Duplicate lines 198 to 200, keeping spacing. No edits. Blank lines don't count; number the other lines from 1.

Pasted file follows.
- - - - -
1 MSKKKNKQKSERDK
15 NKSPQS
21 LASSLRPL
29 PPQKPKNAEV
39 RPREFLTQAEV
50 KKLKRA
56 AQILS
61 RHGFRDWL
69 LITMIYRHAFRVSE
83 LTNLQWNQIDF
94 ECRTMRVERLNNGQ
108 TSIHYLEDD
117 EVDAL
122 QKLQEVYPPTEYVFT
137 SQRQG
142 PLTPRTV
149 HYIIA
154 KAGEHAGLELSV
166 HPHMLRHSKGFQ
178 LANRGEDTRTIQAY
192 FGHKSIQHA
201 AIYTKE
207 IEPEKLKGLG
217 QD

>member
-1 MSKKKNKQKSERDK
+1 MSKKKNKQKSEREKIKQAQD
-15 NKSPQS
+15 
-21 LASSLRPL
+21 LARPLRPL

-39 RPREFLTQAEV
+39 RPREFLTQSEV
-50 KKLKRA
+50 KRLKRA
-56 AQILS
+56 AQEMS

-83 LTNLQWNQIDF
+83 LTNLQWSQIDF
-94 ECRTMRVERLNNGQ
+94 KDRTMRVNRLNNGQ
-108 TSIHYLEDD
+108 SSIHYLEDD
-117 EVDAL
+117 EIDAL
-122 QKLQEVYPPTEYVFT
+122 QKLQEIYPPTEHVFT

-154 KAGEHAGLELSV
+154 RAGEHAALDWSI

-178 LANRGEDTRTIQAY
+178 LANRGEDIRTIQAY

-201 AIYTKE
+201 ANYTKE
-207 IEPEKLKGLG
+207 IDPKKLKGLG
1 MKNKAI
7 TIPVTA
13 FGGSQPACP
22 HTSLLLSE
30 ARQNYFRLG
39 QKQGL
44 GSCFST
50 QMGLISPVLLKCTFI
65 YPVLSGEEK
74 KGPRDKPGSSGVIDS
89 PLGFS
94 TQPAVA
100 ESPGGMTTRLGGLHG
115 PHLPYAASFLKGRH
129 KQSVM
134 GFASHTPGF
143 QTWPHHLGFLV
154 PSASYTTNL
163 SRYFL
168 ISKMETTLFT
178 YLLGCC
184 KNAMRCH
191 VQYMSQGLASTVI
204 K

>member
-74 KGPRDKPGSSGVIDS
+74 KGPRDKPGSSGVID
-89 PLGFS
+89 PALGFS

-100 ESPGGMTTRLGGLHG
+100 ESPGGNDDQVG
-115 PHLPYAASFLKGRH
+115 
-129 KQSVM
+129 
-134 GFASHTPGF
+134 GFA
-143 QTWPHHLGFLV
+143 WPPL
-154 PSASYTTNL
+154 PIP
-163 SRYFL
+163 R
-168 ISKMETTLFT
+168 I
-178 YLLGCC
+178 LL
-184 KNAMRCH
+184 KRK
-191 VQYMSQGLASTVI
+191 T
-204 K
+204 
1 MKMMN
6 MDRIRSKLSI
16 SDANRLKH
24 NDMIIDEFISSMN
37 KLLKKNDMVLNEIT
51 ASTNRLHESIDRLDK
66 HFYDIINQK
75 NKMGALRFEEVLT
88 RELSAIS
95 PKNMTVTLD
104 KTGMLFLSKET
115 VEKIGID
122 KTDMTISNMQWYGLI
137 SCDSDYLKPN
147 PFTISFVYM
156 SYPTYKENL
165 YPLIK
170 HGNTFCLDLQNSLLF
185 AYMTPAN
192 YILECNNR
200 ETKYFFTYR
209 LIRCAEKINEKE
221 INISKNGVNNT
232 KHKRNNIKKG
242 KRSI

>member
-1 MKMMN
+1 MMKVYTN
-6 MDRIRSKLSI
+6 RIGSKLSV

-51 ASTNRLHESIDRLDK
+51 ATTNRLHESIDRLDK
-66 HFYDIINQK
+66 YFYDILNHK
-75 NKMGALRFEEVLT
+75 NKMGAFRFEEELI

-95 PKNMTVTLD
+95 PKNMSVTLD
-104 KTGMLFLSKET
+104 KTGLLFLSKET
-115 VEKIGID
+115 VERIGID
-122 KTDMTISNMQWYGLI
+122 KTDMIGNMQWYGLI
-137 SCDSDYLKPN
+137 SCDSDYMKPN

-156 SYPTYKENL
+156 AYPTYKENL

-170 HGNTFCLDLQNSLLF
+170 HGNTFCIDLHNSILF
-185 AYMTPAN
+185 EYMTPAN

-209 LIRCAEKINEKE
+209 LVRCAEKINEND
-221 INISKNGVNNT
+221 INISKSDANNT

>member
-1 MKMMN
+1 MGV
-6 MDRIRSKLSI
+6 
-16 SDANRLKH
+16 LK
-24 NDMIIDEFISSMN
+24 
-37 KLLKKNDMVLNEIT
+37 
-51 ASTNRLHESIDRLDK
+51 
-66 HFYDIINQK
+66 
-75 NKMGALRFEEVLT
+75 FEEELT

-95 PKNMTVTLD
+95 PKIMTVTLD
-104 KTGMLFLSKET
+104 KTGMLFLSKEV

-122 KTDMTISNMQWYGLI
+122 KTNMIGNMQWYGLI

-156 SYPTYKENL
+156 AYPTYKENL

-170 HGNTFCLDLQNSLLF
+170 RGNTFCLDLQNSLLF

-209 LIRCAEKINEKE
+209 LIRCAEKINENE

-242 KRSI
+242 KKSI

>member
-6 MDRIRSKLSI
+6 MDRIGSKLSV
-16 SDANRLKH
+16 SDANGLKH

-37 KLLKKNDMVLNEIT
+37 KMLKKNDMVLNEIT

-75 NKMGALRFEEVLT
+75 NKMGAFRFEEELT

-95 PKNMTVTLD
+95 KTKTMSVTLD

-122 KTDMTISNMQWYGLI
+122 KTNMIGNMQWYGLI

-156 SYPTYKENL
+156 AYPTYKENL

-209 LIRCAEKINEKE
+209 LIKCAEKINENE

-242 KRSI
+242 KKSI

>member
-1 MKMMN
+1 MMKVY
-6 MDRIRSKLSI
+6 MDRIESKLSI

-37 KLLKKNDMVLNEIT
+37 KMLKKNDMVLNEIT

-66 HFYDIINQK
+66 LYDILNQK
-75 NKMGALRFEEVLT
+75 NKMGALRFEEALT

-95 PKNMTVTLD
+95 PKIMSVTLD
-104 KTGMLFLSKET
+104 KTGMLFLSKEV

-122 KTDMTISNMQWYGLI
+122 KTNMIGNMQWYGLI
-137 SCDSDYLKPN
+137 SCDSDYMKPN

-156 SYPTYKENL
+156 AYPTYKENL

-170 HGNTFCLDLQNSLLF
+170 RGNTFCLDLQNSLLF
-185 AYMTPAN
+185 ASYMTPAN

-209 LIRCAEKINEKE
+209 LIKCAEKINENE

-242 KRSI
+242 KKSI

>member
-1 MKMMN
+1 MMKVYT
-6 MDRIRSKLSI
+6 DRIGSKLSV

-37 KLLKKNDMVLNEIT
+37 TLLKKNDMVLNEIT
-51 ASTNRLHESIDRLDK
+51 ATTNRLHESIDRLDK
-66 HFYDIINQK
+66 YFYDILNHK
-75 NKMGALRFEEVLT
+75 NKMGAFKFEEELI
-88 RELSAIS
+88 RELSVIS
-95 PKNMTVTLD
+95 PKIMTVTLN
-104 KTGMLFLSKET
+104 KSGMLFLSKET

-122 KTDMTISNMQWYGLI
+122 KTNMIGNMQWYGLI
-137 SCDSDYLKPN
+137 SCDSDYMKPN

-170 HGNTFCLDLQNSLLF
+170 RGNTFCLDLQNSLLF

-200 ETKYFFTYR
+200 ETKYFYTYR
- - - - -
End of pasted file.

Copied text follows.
+6 MDRIGSKLSV
-16 SDANRLKH
+16 SDANGLKH